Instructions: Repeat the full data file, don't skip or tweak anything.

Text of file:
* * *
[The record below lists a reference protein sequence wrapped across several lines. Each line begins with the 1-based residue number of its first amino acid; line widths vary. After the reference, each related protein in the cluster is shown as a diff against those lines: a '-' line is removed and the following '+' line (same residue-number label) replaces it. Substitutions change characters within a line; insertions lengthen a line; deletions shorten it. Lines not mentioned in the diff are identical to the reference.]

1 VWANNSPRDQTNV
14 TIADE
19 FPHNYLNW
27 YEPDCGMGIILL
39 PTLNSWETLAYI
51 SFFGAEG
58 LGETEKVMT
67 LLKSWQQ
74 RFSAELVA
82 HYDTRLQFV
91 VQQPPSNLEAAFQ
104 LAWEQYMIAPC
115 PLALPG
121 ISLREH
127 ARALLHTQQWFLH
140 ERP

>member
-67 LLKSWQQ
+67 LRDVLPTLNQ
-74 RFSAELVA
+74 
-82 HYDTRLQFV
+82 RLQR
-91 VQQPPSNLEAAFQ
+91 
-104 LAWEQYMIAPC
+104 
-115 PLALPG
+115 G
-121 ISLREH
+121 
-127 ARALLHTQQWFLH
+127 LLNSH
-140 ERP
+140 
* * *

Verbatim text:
[The record below lists a reference protein sequence wrapped across several lines. Each line begins with the 1-based residue number of its first amino acid; line widths vary. After the reference, each related protein in the cluster is shown as a diff against those lines: a '-' line is removed and the following '+' line (same residue-number label) replaces it. Substitutions change characters within a line; insertions lengthen a line; deletions shorten it. Lines not mentioned in the diff are identical to the reference.]

1 VWANNSPRDQTNV
14 TIADE
19 FPHNYLNW
27 YEPDCGMGIILL
39 PTLNSWETLAYI
51 SFFGAEG
58 LGETEKVMT
67 LLKSWQQ
74 RFSAELVA
82 HYDTRLQFV
91 VQQPPSNLEAAFQ
104 LAWEQYMIAPC
115 PLALPG
121 ISLREH
127 ARALLHTQQWFLH
140 ERP

>member
-67 LLKSWQQ
+67 LRDVLPTLNQ
-74 RFSAELVA
+74 
-82 HYDTRLQFV
+82 RLQR
-91 VQQPPSNLEAAFQ
+91 
-104 LAWEQYMIAPC
+104 
-115 PLALPG
+115 G
-121 ISLREH
+121 
-127 ARALLHTQQWFLH
+127 LLNSH
-140 ERP
+140 